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By George Friedman

Chinese foreign exchange reserves declined again in January, continuing the contraction that began in 2015. The January decrease was reported at $99.5 billion. Bloomberg is also reporting that capital outflows from China were $158.7 billion in December and over $1 trillion for the entire year of 2015, which was seven times higher than outflows in 2014. The yuan has fallen and the People’s Bank of China (PBOC) is now battling to maintain it. Finally, and this is anecdotal but certainly true, layoffs from factories are become a visible issue. Chinese workers’ annual pilgrimages home for the New Year holidays started early for many people, so that businesses could close early and save money. Later reports indicated that many people were taking a one-way trip home because they had been laid off from their jobs.

All these facts are significant. A roughly $100 billion decline in reserves in one month is a threat to China, even with $3.23 trillion still in reserves. If the decline continues at this rate and does not accelerate, it would mean $1.3 trillion – more than a third of current reserves – lost over the next year. The problem is that given the status of the yuan, the Chinese will have to use dollars in hand to maintain the economy. There is no indicator that the loss of reserves will slow down, in which case it is remarkable how quickly a trillion dollars can disappear. The yuan is under intense pressure on global markets, and the PBOC is spending dollars to buy yuan. The Chinese hope to stanch the flow, but to stanch the flow they must first increase it. And that process will not end easily. Confidence in the yuan is deservedly low. The market is trying to re-price the yuan, which creates long-term threats to reserves. The PBOC is trying to stop that process by buying yuan using reserve dollars. It is hard to see this strategy succeed in preserving reserves.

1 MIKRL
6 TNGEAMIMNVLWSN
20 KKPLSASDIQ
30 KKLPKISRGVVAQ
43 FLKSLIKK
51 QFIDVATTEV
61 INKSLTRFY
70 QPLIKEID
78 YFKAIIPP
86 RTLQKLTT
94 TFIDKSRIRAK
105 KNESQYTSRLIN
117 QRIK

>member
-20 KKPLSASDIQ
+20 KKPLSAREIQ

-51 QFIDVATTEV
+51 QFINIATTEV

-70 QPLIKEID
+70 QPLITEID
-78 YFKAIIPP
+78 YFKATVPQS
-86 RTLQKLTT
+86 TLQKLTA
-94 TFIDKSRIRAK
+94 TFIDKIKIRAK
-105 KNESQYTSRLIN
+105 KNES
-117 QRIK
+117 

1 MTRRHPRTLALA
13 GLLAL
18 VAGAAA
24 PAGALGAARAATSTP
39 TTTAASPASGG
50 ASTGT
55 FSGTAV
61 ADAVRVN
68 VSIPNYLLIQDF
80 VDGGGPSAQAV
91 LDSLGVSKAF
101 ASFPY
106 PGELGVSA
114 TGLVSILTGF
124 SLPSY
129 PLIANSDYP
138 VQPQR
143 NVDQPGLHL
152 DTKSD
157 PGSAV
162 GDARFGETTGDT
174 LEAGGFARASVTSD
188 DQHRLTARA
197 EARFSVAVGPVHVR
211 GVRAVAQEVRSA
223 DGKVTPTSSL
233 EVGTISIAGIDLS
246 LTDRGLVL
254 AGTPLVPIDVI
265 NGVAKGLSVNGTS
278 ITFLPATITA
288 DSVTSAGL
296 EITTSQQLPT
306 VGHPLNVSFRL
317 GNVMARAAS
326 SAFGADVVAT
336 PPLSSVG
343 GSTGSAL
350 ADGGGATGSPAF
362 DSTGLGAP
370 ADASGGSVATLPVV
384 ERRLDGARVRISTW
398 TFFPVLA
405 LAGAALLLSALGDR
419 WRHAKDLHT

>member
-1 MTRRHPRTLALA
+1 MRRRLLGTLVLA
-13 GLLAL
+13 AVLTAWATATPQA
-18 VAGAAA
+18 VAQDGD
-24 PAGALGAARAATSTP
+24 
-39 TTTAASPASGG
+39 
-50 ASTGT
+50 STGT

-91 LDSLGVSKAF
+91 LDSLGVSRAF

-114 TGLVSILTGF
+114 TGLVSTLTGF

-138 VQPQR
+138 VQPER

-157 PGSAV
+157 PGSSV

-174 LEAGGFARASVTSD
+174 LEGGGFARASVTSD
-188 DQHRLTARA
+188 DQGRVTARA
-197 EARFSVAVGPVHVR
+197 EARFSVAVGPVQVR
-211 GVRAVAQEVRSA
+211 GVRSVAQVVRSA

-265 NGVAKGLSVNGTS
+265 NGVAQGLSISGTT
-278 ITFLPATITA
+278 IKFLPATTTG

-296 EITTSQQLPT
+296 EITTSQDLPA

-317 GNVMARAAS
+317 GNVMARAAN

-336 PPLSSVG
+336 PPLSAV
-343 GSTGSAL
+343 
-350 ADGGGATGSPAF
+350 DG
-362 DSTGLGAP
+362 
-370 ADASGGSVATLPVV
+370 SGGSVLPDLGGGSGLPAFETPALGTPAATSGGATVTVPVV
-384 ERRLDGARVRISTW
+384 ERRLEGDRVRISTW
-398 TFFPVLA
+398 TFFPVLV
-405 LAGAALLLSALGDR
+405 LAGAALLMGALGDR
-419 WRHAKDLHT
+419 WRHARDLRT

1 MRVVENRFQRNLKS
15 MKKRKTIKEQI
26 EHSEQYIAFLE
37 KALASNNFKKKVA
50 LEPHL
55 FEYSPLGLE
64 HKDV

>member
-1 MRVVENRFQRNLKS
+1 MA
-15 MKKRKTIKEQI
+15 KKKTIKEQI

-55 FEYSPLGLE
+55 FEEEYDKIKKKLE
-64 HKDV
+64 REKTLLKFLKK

It is not only the outflow of reserves that is disturbing, but the capital outflows. The reversal we are seeing is a reversal in the dynamic China has used since the beginning of the contemporary boom, where it used inflows of capital to fuel the economy. Now capital is leaving the country and a great deal of it is Chinese capital flight. Just as the Japanese purchased Pebble Beach golf course in California and Rockefeller Center in New York to get cash out of their domestic economy before it crashed, the Chinese are similarly trying to get money out of the country. Many Chinese are snapping up apartments around the Pacific Rim at unfavorable prices. The goal is to get out of China before even more stringent controls are placed on the movement of capital. In fact, the government’s anti-corruption campaign is linked to this. It is reasonable to assume that much of the money leaving China was in some way once state money, laundered and shipped out of China. If so, then the crackdown on corruption is a fight for the lifeblood of China – capital.

The outflow of money represents, obviously, a lack of confidence in China. Those with capital – all sorts of companies and individuals – have the ability to move capital, but the most disturbing news concerns increases in unemployment. First, the unemployed usually have fewer options and over time, if they don’t find new jobs, they become both bitter and desperate, not something conducive to political stability.

But there is a second dimension to consider. China has had a historic commitment to maintaining full employment, not munificent wages, but employment. The Chinese understood that unemployment, particularly along the coast, would lead to unrest and destabilization. The Communist Party was founded on that unemployment. Much of today’s problem was built around the struggle against unemployment, which required that businesses stay in business. The means for that was lending unprofitable businesses money as public policy so they didn’t close their doors. That led to inflation, which harmed Chinese exports and created an irrational economy.